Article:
Cruithne is a small, rocky body about 5 kilometers across. It was discovered in 1986, and it is sometimes referred to as Earth’s second moon. The argument for calling it a moon of Earth is because it is gravitationally bound by the Earth, just like the Moon. But Cruithne doesn’t orbit the Earth, so what exactly is going on? The answer has to do with some interesting complexities of orbital dynamics.
In the first image I’ve plotted the orbit of Cruithne as seen from the Earth. You can see that Cruithne has an odd, kidney shaped orbit. Of course it looks like it is orbiting empty space, and in a way that’s true. What’s actually happening is that the gravity of the Earth and Sun, combined with the orbital motion of the Earth, create a region of strengthened gravity or “gravity well.” Some of these regions are called Lagrange points, but Cruithne doesn’t orbit a single Lagrange point. Just as our Moon is trapped by the gravity well of Earth, Cruithne is trapped by the gravity well formed by the Earth and Sun.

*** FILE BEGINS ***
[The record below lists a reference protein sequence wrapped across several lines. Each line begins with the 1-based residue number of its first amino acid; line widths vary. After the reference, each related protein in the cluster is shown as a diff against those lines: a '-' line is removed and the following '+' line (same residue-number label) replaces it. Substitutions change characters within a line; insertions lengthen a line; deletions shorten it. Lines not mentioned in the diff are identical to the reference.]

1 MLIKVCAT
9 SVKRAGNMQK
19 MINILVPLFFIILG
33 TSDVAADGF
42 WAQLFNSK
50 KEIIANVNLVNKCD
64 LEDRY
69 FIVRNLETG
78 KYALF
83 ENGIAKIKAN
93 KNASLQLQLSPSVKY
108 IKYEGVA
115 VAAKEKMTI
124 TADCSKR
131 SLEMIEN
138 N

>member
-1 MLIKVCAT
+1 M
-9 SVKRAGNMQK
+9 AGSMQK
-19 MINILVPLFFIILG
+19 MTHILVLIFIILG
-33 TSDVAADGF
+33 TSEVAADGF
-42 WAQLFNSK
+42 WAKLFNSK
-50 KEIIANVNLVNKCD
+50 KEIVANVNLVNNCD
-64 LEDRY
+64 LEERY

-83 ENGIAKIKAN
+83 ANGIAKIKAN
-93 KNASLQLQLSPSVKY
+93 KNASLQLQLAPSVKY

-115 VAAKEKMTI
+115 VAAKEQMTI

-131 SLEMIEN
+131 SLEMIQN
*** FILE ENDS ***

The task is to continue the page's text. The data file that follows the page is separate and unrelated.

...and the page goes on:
If you look at Cruithne’s orbit from the Sun’s point of view, you can see that it looks to be orbiting the Sun, just like an asteroid. This is true, but just like the Earth, Cruithne orbits the Sun about once a year. The two are in sync with each other, and this 1 to 1 resonance reinforces Cruithne’s orbit so that it stays in sync with the Earth. Thus, while Cruithne doesn’t orbit Earth, it is bound to it. For this reason it is a quasi-satellite of Earth, rather than a true satellite like the Moon.
So if you ever hear someone talk about “Earth’s second moon,” you can tell them “That’s no moon, that’s a quasi-satellite.”